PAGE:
The reason your lips are chapped may surprise you

The reason your lips are chapped may surprise you

Lips are truly one-of-a-kind. Did you know, unlike the rest of your skin, your lips don’t have oil glands to keep themselves moisturized? The skin on your lips is also the thinnest and most sensitive compared to the rest of your body’s skin. Add the fact that your lips are the most exposed, and it’s no wonder they can become dry, cracked and sore.

“During the winter, chapped lips are a common condition for many,” says Dr. Daren Diiorio, dermatologist at Aurora Health Care in Grafton, Wis. “But cold weather isn’t the only culprit.”

Dr. Diiorio says there are several reasons your lips may be chapped, including:

  • The weather outside. Dry, winter air can steal moisture from your lips. The sun, wind, and dry, hot conditions any time during the year can, too.
  • The air inside. Especially in winter when the furnace is cranked up, the air in your home can be extremely dry, leading to dried out lips and skin.
  • Not drinking enough water or other liquids during the day can drain your skin – including your lips – of moisture.
  • Snoring or open mouth breathing. The continual flow of breath across your lips can quickly dry them out.
  • Frequently licking or chewing your lips when you’re nervous or experiencing other stressful situations can be common habit – and you might not even realize you’re doing it. Saliva can dehydrate and irritate your lips and the area around your mouth.
  • Reaction to certain foods or products. Some salty, spicy or acidic foods like orange juice or tomatoes can irritate your lips. Certain ingredients in products like your lipstick or even toothpaste may also cause your lips to chap.
  • Medical conditions or reaction to a medication. Allergies, thyroid disorders or yeast infections can cause cracked lips. Certain medications can also cause dryness.

Fortunately, Dr. Diiorio says there are some easy steps you can take to help prevent or heal chapped lips. These include:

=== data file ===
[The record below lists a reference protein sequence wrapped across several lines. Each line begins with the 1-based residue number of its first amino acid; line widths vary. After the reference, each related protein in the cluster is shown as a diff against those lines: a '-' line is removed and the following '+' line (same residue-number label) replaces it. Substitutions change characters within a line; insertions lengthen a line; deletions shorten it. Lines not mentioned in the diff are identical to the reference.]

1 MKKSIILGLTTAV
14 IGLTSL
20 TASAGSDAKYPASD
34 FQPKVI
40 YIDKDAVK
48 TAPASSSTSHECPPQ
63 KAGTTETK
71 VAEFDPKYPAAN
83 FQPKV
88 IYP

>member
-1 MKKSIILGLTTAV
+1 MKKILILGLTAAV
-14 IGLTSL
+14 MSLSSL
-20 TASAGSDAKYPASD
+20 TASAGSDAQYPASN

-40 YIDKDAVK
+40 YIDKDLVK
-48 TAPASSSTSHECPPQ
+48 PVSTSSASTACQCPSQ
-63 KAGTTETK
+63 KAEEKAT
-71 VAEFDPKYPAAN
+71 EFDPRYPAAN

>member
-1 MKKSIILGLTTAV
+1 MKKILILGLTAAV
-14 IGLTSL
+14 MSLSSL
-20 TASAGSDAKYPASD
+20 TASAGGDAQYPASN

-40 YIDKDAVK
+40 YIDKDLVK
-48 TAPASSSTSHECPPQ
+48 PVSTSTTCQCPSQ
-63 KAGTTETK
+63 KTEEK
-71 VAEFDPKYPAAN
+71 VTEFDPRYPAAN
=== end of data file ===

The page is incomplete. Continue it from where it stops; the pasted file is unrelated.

• Apply petroleum jelly or a lip balm with glycerin, mineral or castor seed oil throughout the day and before going to bed. “The key here is to apply it liberally, often and consistently,” Dr. Diiorio says.
    • Avoid balms or ointments with fragrances, menthol, eucalyptus, camphor or waxes, as they can irritate chapped lips.
  • Before heading outside and every two hours, apply SPF 30 or higher to not only your exposed skin but your lips, too. Some lip balms contain sunscreen and should be worn all year round.
  • Drink more water.
  • Use a humidifier to put moisture back into the air in your home. At night, run it in your bedroom.
  • Find healthy ways to manage stress, such as making time for yourself, exercising regularly and getting enough sleep.
  • Avoid foods and products that you’ve found cause irritation.
  • Seek help to find the source of your snoring, such as sleep apnea.

If your lips aren’t healed after a few weeks, it may be time to make an appointment with a doctor. Find one that’s right for you in Illinois or Wisconsin, or do a virtual visit from home.

Related Posts

Comments

About the Author

Mary Arens
Mary Arens

Mary Arens, health enews contributor, is a senior content specialist at Advocate Aurora Health in Milwaukee. She has 20+ years of experience in communications plus a degree in microbiology. Outside of work, Mary makes healthy happen with hiking, yoga, gardening and walks with her dog, Chester.